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I just started trying to learn Ruby on another site and it has made sense so far. But this one has me confused. The goal was to get the program to display only the even numbers from 20 to 0 using "next". The tutorial showed the correct code should be next if i % 2 == 0, which makes sense, but it kept failing. When I changed the 0 to 1, it worked.

Here is the code that the tutorial showed should work and makes sense to me:

i = 20
loop do
  i -= 1
  next if i % 2 == 0   # this is the line that changed
  print "#{i}"
  break if i <= 0
end

Here is the code that the tutorial accepted as correct:

i = 20
loop do
  i -= 1
  next if i % 2 == 1   # this is the line that changed
  print "#{i}"
  break if i <= 0
end
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1  
Would you mind sharing what tutorial you are following? This is a curious example in a number of respects in terms of learning ruby. –  Peter Alfvin Jun 19 '13 at 3:10
    
codeacademy.com –  jgasko Jun 19 '13 at 4:16
1  
Please ask only one question unless they are closely related. next and mod are not related at all, except by proximity in a line of code, which isn't really enough to tie them together in a single question. –  the Tin Man Jun 19 '13 at 4:31
    
This isn't idiomatic ruby. If this is the level of tutorial on the site I suggest finding another one. Learn Ruby The Hard Way, for example is better and you can read it for free online. –  Abizern Jun 19 '13 at 7:48
    
I can't help it: (0..20).to_a.reverse_each { |n| puts "#{n}" if n.even? } –  Abizern Jun 19 '13 at 10:47

3 Answers 3

up vote 1 down vote accepted

next skips the following code in the loop and go back to the beginning and start next loop. So if you want to show even numbers, you need to skip the odd ones with next if i % 2 == 1, vise versa. I wonder what tutorial you are reading...

When i becomes 0 in the loop, it meets the condition i % 2 == 0, next will execute and the break check afterwards will be skipped.

One possible change is check if i is non-negative (break otherwise) before printing it to console, which results in the following code:

i = 20
loop do
  i -= 1
  next if i % 2 == 0   # this is the line that changed
  break if i < 0
  print "#{i}"
end

To display only even numbers, you should start with i = 21, since the first loop will subtract 1 from i so you won't have chance testing i = 20:

i = 21
loop do
  i -= 1
  next if i % 2 == 1   # this is the line that changed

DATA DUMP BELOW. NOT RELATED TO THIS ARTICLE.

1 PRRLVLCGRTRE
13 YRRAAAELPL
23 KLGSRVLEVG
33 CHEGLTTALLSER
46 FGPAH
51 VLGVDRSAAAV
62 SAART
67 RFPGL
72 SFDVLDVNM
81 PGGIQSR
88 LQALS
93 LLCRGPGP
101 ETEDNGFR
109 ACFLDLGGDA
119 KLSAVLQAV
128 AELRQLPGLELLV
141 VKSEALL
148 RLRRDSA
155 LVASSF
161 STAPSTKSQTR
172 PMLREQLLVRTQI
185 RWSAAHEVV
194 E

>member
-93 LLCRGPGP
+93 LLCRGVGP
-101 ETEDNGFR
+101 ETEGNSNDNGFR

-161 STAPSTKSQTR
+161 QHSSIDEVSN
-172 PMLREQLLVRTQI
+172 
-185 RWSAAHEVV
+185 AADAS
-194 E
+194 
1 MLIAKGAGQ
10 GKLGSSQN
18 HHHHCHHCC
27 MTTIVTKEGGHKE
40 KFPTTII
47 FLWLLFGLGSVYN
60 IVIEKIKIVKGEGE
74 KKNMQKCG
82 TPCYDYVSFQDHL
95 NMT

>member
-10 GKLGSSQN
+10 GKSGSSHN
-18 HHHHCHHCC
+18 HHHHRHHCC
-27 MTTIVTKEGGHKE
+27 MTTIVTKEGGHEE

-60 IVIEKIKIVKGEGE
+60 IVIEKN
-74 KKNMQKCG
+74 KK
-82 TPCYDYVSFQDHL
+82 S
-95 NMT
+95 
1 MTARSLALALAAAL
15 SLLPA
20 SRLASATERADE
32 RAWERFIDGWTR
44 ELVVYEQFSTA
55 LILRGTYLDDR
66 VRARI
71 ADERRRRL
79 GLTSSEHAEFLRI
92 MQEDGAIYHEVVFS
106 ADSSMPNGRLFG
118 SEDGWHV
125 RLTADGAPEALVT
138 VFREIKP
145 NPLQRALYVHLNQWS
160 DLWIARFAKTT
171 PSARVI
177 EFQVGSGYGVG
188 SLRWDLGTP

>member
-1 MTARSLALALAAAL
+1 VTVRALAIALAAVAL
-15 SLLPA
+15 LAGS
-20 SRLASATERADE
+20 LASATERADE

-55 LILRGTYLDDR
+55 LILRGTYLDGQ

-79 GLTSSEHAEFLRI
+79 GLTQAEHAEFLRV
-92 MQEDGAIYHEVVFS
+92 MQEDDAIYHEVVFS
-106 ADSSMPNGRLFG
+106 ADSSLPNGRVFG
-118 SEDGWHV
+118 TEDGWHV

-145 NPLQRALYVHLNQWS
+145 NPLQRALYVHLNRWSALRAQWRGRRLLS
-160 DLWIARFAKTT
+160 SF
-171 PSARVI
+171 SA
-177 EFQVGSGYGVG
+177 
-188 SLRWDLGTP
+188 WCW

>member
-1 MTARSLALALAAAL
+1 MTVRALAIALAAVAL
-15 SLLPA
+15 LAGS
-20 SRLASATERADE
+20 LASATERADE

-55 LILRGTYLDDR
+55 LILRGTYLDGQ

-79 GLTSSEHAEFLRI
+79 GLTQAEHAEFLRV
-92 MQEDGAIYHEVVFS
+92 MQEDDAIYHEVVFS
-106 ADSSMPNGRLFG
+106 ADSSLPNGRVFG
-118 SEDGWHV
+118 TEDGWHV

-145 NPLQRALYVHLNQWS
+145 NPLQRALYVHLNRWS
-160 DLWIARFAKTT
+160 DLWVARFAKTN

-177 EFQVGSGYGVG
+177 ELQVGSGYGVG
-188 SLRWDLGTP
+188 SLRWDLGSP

print "#{i} "
  break if i <= 0
end
share|improve this answer
    
I got it now. if i % 2 == 0, it skips the next line, which is the print line. When I made it i % 2 == 1 it does not skip the print line. –  jgasko Jun 19 '13 at 20:42

I can't explain why the tutorial was written as it was. I think it wasn't written as clearly as it could have been, and it did a disservice to you by showing code that wasn't how you'd want to write it in real life. Students emulate their teachers, so by showing poorly written code as an example, they teach you to write poorly written code.

Ruby helps us express our ideas simply:

20.downto(0) do |i|
  puts i if i % 2 == 0
end

is idiomatic Ruby. It's easy to see what is happening:

  • we are starting at 20 and counting downto 0
  • |i| is Ruby's way of assigning the current value of the counter to a variable i inside the "block" of code contained in do through the end statement.
  • puts is a smart version of print that outputs the value of i to a line on the display, IF the result of dividing i by 2 is 0. % is the "modulo" operator.

Of course there are things left unsaid, such as the proper use of trailing if statements, how puts looks for trailing line-endings and supplies them, variations on assigning parameters to a block, plus WHY and WHEN we choose to use a method like downto vs. a loop. At this point at least the student would know to write it like everyone else and wouldn't have to unlearn it.

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I got it now. if i % 2 == 0, it skips the next line, which is the print line. When I made it i % 2 == 1 it does not skip the print line.

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